Roy named to first Smith professorshipBy Sally Harris
Spectrum Volume 18 Issue 02 - August 31, 1995
The Virginia Tech Board of Visitors has established the Gloria D. Smith Professorship in Black Studies, on the recommendation of Athletic Director David Braine, with funding provided by the Athletic Association.
Lucinda H. Roy, associate dean in the College of Arts and Sciences and associate professor of English, is the first recipient of the professorship. She will hold an adjunct appointment in the Black Studies Program during the two-year appointment.
The professorship, established with a $200,000 endowment from the Athletic Association, is named for Smith, who came to work at Virginia Tech in 1983 as an assistant professor in University Counseling Services, retired in 1993, and died not long after. She was known as a pillar of the Montgomery County community and a leader in the black community, not so much as a political force, but as a mentor and mother figure.
At Tech, she developed a rare and special following of students from all races, and they stayed in touch with her for years after graduation, according to Brian Warren, director of the University Counseling Center and Student Health Services. She had a special quality with students who needed a counselor and could accomplish a great deal through her warmth and absolute commitment to people in need of any kind, Warren said. "I think this is a substantive as well as a symbolic gesture by the Athletic Association," President Paul Torgersen said. "Through it, the association acknowledges the relationship between athletics and academics and supports academics at the university--in this case the Black Studies Program."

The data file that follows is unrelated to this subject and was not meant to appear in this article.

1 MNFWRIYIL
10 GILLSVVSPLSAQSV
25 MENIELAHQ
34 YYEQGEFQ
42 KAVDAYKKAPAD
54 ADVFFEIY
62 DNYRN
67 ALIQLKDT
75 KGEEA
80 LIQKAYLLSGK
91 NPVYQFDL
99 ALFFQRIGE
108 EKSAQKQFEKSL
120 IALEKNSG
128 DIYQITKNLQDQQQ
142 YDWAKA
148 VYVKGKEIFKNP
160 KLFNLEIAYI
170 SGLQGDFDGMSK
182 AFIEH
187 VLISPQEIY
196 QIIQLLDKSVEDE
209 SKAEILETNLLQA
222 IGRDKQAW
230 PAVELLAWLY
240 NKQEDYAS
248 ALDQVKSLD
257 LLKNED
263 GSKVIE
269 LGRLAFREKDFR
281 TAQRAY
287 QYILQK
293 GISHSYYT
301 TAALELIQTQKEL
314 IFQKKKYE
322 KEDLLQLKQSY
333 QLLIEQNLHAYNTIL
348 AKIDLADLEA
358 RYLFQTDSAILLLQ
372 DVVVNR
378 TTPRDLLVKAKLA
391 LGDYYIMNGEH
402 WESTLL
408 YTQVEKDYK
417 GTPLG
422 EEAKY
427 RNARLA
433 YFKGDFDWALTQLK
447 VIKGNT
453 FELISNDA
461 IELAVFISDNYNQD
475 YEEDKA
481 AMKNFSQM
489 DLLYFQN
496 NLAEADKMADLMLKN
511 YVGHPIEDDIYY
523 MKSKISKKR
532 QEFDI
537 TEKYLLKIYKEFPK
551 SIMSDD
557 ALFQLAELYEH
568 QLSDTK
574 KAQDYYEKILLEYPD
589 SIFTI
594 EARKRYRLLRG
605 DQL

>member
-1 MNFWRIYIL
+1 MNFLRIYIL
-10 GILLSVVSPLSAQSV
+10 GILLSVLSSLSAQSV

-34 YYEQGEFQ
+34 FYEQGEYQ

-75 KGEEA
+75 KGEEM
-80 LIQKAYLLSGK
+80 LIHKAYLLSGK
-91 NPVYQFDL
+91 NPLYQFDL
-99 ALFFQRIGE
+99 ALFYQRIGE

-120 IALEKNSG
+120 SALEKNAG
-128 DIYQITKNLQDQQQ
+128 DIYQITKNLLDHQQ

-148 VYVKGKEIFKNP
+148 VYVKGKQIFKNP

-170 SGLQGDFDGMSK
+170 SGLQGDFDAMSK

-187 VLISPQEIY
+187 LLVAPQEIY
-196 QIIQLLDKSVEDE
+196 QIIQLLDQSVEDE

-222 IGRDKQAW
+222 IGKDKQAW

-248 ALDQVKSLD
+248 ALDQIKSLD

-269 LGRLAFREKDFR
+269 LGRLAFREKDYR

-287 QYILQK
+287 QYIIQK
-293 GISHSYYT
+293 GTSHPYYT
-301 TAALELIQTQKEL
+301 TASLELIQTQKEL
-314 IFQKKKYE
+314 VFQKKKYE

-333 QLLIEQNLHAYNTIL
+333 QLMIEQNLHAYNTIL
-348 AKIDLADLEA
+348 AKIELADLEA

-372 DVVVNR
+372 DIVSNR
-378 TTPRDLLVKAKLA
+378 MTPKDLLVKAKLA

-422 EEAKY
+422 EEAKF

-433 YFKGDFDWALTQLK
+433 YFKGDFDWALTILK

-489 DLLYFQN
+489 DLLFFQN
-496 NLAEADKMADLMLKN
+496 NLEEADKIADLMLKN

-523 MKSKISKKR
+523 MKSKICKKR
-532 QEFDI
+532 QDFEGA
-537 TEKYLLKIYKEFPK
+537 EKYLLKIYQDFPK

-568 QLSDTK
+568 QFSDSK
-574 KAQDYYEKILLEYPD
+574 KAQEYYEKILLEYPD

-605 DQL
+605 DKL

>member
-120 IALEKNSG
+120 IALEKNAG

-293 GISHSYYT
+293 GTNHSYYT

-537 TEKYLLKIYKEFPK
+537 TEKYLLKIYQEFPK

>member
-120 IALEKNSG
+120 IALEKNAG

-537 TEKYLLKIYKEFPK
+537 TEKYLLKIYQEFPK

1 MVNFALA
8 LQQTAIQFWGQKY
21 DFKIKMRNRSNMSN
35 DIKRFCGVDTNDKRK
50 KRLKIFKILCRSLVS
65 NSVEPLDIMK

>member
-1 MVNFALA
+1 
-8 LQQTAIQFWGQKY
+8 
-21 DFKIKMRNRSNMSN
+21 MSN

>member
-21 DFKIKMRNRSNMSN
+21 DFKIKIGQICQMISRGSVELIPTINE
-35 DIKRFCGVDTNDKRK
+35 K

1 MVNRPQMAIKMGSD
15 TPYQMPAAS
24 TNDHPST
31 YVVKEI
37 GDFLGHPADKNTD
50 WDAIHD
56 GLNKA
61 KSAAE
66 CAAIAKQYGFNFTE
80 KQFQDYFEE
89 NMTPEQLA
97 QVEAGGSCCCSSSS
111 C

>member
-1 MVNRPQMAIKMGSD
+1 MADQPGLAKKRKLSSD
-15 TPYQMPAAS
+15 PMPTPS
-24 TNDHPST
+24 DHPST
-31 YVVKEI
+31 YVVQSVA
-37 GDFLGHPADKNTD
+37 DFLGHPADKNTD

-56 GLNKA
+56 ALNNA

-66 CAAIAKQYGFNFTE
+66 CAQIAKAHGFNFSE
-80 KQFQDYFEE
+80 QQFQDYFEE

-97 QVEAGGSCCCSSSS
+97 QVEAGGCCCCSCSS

The stipend that goes to the professor from the endowment is not salary, Torgersen said, but is to be used to buy academic materials, support graduate or undergraduate students, and further the professor's professional development.
Braine said minority athletes have made significant contributions to the development of Virginia Tech athletic programs. "We hope that the establishment of this professorship, in honor of Gloria Smith, will also serve to honor our athletes and the part they have played and will continue to play in Virginia Tech athletic achievements," Braine said. In choosing Black Studies to benefit from this professorship, Braine said, the university also recognizes the national record of minority athletes and "their history of opening doors, broadening opportunities, and contributing toward harmony and understanding among all Americans."
Roy came to Virginia Tech as a lecturer in 1985 and quickly became an important contributor to the university, advancing to assistant professor, associate professor, assistant dean for special projects, then associate dean for curriculum, outreach, and diversity. She has continued to teach while serving as an administrator.